I think with as much news that is dark and dismal, I'd like to read something occasionally that is happy. I am more than capable of finding books that didn't meet my high ideals. What I want is to discover a book that WAS GOOD, that you WOULD RECOMMEND and WHY. That is different. And many times I will read the book and I did enjoy it, so it was a positive experience all the way around. Books should be joyful.

Maybe we're not writing book reviews so much as giving recommendations. Maybe that's the difference.

PJ said...

I'm definitely more glowing than glowering. I enjoy sharing my love of books with others which is why I only publish reviews/recommendations of books that I enjoy. That doesn't mean they're all 5 star books. Some are 3 stars and a few have even been 2.5 stars but I've been able to find something positive to say about them and I never, ever trash the book or the author. That's just not my style.

I'm not a big fan of snark so I tend to steer clear of sites that specialize in it. Too many people (in my opinion) skate over the line into meanness and personal attacks, something I want no part of. That's not the type of person I am nor is it the type I aspire to be. I'm more than content to live here in my little happy corner of the world where people are treated with kindness and respect.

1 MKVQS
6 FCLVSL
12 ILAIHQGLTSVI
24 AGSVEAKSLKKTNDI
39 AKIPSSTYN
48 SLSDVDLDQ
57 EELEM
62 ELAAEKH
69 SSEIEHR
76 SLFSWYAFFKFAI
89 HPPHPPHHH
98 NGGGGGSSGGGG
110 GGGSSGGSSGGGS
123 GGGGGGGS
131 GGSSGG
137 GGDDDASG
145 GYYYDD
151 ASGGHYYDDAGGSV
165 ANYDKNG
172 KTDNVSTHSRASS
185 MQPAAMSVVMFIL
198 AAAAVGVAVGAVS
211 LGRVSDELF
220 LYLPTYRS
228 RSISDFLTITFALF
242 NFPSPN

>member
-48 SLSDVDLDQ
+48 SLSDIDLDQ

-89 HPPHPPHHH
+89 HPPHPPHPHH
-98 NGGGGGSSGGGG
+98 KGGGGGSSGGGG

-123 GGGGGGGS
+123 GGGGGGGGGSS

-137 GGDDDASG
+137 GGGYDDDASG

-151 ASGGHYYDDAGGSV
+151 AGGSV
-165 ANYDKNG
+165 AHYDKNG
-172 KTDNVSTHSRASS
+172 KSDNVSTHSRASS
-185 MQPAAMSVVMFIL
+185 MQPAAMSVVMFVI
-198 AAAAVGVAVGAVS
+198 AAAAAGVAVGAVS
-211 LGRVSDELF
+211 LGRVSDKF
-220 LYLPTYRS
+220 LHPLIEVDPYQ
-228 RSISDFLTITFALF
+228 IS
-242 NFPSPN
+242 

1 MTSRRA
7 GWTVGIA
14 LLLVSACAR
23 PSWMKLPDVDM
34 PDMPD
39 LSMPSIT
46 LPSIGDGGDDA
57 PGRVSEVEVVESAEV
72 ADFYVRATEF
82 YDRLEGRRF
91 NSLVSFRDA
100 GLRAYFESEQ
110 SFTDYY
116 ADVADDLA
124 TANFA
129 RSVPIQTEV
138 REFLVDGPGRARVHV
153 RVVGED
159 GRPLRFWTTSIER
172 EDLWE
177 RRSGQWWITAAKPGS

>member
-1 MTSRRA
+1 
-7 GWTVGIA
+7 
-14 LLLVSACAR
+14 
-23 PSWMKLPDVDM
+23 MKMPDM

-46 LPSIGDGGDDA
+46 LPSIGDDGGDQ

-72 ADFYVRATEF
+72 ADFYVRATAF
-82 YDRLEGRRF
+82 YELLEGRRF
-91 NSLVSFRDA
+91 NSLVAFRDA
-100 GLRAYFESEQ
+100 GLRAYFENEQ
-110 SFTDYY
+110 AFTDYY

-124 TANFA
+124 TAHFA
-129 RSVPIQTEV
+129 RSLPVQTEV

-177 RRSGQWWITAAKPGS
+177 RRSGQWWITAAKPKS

Reviews in general don't influence my book buying but reviews/recommendations from trusted sources do. Some of my favorite authors and books have come into my life through Janga. A book recommendation from her is always one I follow!

Janga said...

Thanks, Donna. I hope my reviews always impress those who read them as thoughtful and free of unsupported claims. I think the time problem is one we all can relate to. As much as I read, I still never seem to get my TBR books to a manageable group.

Janga said...

Oh, I like the review-recommendation distinction, Hellie. You nailed it. Recommending is what I really enjoy. I love saying to friends, "I love this book because . . ." and having them say, "I read it and you're right." LOL

I'm not a cynic, and I suspect that's why I am sometimes out of step with what's most popular. I'm as opposed to sentimentality as anyone because I think it cheapens deep emotions, but genuine sentiment is different. I hope I am able always to make a distinction between the two, to reject the former and champion the place of the latter.

Janga said...

You think there's a generational difference at work, PJ? We belong to a generation that really believed we could change the world, and maybe some of that idealism still lingers. Or maybe we're just nice people naturally. :)

I remember one book by an author we both like immensely that you decided the Dishes would not review since I was troubled about choosing between a negative review and a less than honest one. But most books that I would give one or two stars are DNFs for me, and I'd never review a book that I had not completed.